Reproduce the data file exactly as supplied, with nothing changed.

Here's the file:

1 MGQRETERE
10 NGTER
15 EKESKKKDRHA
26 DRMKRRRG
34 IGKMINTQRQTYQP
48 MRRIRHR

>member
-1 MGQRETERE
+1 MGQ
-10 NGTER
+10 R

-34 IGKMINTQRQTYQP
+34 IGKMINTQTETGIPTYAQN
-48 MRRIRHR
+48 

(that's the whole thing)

1 MGQRETERE
10 NGTER
15 EKESKKKDRHA
26 DRMKRRRG
34 IGKMINTQRQTYQP
48 MRRIRHR

>member
-1 MGQRETERE
+1 MGQ
-10 NGTER
+10 R

-34 IGKMINTQRQTYQP
+34 IGKMINTQTETGIPTYAQN
-48 MRRIRHR
+48 